ECI network member Francesco Agostinelli is joining the Economics Department faculty at the University of Pennsylvania in the fall of 2018. His research areas include applied microeconomics, labor economics, applied econometrics, child development, public economics, and education. His job market paper sheds light on the importance of dynamic equilibrium interdependencies between children’s social interactions and parental investments decisions in explaining developmental differences between different social environments. He received his Ph.D. from Arizona State University.
Describe your area of study and how it relates to current policy discussions surrounding inequality.
A growing consensus emphasizes the importance of childhood exposure to different environments – parents, peers, neighborhoods and schools – in determining socioeconomic outcomes later in life. However, despite extensive research, the relative role that the various environments play in the developmental process is still an open question. My research aims to answer this question by developing new methods and analyzing and explaining the formation of children’s skills and the observed developmental differences between different social environments.
My research approach is to combine the identification of various treatment effects in the formation of skills, and to use economic models to translate the treatment effect results into predictions for policies that have never been implemented before.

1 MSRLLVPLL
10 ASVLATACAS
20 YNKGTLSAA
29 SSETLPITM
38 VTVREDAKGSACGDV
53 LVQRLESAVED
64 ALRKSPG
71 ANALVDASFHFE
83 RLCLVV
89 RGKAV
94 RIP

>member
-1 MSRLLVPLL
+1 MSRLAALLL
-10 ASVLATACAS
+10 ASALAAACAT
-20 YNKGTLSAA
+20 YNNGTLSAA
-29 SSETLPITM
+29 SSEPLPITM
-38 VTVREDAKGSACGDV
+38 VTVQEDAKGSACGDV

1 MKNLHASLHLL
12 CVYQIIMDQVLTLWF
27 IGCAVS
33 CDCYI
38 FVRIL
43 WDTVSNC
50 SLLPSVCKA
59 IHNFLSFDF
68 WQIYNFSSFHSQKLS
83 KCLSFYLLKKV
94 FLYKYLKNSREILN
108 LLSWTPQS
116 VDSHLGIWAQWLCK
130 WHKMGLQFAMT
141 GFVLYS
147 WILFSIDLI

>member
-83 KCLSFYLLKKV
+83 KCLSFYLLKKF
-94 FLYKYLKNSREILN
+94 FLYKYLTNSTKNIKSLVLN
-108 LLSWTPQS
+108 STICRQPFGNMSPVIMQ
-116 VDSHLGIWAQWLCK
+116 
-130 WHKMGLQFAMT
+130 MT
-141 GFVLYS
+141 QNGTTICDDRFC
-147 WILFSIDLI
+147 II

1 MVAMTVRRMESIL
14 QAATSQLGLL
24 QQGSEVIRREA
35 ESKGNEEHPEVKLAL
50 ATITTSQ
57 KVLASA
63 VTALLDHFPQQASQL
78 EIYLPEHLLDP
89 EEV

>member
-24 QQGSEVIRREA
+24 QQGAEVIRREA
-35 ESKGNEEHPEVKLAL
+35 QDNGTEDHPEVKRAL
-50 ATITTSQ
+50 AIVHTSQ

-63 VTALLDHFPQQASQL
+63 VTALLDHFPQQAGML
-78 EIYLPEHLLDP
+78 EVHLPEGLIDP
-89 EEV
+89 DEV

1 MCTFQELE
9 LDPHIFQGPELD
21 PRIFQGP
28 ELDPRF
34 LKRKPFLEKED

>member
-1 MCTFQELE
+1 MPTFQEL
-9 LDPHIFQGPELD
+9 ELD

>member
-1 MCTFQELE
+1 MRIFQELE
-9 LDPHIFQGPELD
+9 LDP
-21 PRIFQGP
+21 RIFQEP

What areas in the study of inequality are most in need of new research?
I believe that much more can be done in understanding the complementarities of different policies in the formation of children’s skills. How do school, neighborhood, and family environments dynamically interact in determining socio-economic inequality for children later in life? Does the return of interventions during early childhood depend on later in life social interactions within neighborhood or school environments? Future work is needed to answer these questions.
What advice do you have for emerging scholars in your field?
I advise emerging scholars to focus on ambitious questions and to be open to an interdisciplinary approach. Indeed, innovative ideas that contribute to the current scientific knowledge and/or that are inspiring for the policy makers are often combining methods in different disciplines/fields: econometrics, economic theory, computational methods, big data analysis, psychometrics, etc. I believe that this is the right way of approaching the complex issue of socio-economic inequality and to highlight possible policy solutions.